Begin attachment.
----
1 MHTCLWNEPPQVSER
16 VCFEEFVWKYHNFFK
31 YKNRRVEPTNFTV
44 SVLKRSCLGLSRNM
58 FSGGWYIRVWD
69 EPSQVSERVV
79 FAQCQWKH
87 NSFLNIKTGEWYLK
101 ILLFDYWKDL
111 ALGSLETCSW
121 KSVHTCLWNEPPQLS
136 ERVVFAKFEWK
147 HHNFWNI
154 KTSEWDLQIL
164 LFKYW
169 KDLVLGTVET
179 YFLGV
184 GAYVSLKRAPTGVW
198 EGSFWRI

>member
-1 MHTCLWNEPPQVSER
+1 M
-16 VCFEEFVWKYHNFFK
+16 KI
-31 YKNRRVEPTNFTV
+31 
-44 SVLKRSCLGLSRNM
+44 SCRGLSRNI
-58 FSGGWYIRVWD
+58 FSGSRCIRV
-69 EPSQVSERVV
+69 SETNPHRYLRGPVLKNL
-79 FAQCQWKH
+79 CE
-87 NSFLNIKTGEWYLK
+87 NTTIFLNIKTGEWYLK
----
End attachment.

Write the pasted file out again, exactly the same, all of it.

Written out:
1 MHTCLWNEPPQVSER
16 VCFEEFVWKYHNFFK
31 YKNRRVEPTNFTV
44 SVLKRSCLGLSRNM
58 FSGGWYIRVWD
69 EPSQVSERVV
79 FAQCQWKH
87 NSFLNIKTGEWYLK
101 ILLFDYWKDL
111 ALGSLETCSW
121 KSVHTCLWNEPPQLS
136 ERVVFAKFEWK
147 HHNFWNI
154 KTSEWDLQIL
164 LFKYW
169 KDLVLGTVET
179 YFLGV
184 GAYVSLKRAPTGVW
198 EGSFWRI

>member
-1 MHTCLWNEPPQVSER
+1 M
-16 VCFEEFVWKYHNFFK
+16 KI
-31 YKNRRVEPTNFTV
+31 
-44 SVLKRSCLGLSRNM
+44 SCRGLSRNI
-58 FSGGWYIRVWD
+58 FSGSRCIRV
-69 EPSQVSERVV
+69 SETNPHRYLRGPVLKNL
-79 FAQCQWKH
+79 CE
-87 NSFLNIKTGEWYLK
+87 NTTIFLNIKTGEWYLK